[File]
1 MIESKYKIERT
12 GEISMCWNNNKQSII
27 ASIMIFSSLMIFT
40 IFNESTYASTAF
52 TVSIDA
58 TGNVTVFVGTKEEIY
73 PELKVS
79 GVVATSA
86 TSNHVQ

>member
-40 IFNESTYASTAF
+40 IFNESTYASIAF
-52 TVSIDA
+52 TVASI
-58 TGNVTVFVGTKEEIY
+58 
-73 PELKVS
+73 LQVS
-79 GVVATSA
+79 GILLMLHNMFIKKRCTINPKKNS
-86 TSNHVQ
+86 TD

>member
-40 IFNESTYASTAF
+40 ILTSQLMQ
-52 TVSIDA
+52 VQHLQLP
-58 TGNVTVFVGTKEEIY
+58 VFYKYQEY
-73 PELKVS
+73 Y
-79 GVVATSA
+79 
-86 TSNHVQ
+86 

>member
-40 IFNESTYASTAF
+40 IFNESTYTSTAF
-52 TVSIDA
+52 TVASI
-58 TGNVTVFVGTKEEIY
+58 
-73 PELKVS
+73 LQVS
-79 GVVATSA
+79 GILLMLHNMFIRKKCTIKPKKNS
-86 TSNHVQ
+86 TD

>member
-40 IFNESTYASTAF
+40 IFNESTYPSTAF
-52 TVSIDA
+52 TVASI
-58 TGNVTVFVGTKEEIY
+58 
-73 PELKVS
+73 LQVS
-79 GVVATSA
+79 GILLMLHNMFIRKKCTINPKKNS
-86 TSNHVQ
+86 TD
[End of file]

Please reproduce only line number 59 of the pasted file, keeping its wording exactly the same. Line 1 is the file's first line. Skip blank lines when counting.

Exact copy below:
+79 GILLMLHNMFIRKKCTINPKKNS